We have a long-honoured morning routine which usually deals with this.
I croak: “Chance of a cuppa?” into the early morning ether. You know, just throwing out my own tiny element of chaos into the maelstrom to see if my flap of a butterflies wings will have an effect on the other side of the bed.
And somewhere under the duvet, from the depths of an emergent doze, an automatic answer pings back: “The chances are high”.
We’ve been saying this every morning since Maddie came home from hospital at six days old. In those heady days, my husband had just watched real live childbirth with me at its centre and the memory was still fresh. Had I asked for the moon, he would have been on to NASA to book a seat. Tea, he could do.
An unspoken understanding developed between us. This puzzling entity named Newborn had us both in a bewildered daze. But every now and then Phil was allowed to run away to a news reading studio, while I was left holding the baby. Tea was his way of equipping me for the day ahead, a warming welcome after about two minutes’ sleep.
The situation did not get easier for the next five to six years. Through the broken nights, the 5:30am starts, the long dark teatime of the soul, my husband always had an affirmative response to my first parched words of the day.
Now the children are later sleepers and life has, if temporarily, become easier. I work hard during the day, but not with the same insane half-asleep IQ-plummeting monotony as I once did. I can even sit at the keyboard and type without someone helpfully serving spoonful of ice cream onto it.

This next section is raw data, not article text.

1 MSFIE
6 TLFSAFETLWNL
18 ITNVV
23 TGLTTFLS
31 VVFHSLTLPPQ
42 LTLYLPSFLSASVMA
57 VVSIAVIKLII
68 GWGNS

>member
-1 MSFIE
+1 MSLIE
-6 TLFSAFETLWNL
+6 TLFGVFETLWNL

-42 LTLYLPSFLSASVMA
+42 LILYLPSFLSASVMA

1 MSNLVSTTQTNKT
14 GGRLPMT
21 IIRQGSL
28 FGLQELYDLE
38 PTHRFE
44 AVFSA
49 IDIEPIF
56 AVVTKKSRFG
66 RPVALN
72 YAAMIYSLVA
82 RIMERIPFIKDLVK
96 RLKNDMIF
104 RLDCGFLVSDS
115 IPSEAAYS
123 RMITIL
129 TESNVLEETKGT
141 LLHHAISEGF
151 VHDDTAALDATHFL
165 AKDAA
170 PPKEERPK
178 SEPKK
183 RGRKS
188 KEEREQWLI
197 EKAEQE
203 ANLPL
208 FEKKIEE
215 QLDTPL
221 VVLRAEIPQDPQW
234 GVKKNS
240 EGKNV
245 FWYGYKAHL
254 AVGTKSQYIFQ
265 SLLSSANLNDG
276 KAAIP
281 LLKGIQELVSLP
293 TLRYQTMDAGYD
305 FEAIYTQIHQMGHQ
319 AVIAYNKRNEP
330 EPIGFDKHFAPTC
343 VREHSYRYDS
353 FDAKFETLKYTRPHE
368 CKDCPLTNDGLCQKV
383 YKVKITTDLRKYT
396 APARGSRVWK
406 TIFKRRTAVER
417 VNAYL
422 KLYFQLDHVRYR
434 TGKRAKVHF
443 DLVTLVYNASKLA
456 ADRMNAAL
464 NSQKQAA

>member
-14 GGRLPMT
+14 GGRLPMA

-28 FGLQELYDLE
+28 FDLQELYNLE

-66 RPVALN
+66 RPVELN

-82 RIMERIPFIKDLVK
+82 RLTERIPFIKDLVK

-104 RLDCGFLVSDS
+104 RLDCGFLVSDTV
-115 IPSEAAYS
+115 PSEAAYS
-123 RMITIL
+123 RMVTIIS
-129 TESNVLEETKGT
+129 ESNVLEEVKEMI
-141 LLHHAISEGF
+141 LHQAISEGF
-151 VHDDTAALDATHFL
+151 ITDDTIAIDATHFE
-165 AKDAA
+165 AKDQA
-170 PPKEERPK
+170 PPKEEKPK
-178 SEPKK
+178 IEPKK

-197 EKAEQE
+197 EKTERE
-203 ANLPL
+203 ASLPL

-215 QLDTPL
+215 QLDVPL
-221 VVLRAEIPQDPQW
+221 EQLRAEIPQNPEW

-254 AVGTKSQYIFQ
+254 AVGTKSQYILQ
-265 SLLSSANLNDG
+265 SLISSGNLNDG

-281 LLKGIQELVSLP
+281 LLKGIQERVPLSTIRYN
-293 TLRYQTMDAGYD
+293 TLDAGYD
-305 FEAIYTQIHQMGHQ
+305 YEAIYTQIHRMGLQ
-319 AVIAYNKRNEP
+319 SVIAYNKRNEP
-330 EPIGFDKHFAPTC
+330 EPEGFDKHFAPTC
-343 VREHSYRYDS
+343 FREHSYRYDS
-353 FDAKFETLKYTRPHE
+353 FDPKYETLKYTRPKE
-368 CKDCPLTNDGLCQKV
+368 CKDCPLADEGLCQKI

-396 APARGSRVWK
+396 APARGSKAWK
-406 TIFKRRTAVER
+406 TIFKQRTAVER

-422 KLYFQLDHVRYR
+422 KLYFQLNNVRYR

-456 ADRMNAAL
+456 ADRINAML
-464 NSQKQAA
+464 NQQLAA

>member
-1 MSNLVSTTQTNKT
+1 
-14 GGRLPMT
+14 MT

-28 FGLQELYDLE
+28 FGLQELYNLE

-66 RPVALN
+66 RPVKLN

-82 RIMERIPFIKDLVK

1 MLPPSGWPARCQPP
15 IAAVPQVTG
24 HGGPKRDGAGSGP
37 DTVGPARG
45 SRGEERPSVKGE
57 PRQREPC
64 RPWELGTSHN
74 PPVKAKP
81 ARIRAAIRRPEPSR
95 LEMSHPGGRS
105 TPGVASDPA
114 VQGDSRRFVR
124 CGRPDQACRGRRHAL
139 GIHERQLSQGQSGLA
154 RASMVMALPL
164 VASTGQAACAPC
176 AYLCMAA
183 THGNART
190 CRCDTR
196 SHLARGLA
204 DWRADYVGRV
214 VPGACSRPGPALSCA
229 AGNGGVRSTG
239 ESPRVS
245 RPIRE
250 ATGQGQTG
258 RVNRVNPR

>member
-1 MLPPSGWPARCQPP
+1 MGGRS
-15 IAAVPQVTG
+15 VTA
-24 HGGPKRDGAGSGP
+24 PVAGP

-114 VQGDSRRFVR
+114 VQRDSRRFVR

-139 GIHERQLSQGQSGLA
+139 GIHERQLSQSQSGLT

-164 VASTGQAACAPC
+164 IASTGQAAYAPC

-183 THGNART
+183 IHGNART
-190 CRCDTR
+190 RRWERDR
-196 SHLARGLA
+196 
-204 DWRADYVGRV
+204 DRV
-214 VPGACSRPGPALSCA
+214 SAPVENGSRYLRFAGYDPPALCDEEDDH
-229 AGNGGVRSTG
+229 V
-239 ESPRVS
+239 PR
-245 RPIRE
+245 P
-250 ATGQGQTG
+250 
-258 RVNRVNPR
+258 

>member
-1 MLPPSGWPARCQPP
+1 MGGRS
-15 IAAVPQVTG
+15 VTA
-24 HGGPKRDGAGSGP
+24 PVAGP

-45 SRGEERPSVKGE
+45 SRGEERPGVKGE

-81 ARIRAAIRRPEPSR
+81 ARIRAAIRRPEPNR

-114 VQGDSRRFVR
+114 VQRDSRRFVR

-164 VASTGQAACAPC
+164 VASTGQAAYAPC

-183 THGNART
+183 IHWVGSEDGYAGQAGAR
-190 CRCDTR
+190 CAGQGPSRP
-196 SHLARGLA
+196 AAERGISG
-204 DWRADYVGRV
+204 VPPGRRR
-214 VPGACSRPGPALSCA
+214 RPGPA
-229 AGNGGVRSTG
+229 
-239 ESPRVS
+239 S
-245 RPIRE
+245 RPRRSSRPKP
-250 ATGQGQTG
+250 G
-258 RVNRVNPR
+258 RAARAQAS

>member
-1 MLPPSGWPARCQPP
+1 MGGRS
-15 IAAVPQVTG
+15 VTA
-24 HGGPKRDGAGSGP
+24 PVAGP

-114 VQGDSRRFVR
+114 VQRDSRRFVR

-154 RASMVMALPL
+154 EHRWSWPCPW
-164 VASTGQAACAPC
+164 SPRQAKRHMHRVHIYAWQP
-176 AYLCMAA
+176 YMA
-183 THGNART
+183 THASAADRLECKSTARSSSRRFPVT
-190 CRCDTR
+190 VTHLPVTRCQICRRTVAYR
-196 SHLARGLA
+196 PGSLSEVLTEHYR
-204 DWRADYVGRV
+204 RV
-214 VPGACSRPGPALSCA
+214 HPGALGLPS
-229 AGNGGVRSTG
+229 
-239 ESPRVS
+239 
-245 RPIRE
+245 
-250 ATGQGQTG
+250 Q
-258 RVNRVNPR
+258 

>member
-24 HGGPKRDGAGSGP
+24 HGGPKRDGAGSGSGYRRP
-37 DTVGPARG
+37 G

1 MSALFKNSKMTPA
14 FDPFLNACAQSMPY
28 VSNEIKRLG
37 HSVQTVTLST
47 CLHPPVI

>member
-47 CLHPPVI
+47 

So really, our contract should come to an end. Technically, my morning plea should be met with “Go and make your own, I’m off to walk the dog and catch a 7am train into the city.”
But morning after morning, familiarity and habit step in to afford me this one luxury: a cup of tea made by my husband, who is actually very good at it.
As he tells me with mock pomposity: “I was taught the art of teamaking by the Teamasters of Java and Sumatra.” Total poppycock, but great tea.
This morning, though, the pingback did not happen. For the first time in ten years, the butterflies flap failed to elicit a response. Instead, there was a sort of gutteral intake of breath, a prolonged snort, if you will. The rest was silence.
And, in the best tradition of downtrodden wives everywhere, I felt betrayed. I am your cook, your wife, your shortbread-maker….
The tiny angel on my shoulder stepped in with a few well chosen words. Poor mite, it said, cleverly using my mothering instincts to foster a feeling of pastoral protectiveness for the unshaven rumbling one. He’s exhausted. He did his ankle in on Friday playing football (grammar not taught in the heavenly heights then) and his immune system is on overdrive. Have a heart, the angel added.
Shut up, I retorted after a few contemplative moments.
And I concluded there was no point waiting. And I went and made four drinks: tea for Phil and I, and cocoa for the children.
And I brought it upstairs, and I put it on the side, and the snoring continued.
I sipped my own tea as I began this blog. When no-one else will listen those little white keys are always there for you. Sometimes these things just write themselves. My fingers flew back and forth over the keyboard, and before I knew it my tea was gone.
I stared at the bottom of the cup, bereft. Where had it gone? I didn’t remember drinking it. But gone it was, just a fond memory.
It was then that a small, petty revenge began to form in my head. I eyed my husbands cup of tea, still steaming on the bedroom sideboard next to the telly.
As I conclude today’s offering, I am staring at the bottom of his teacup.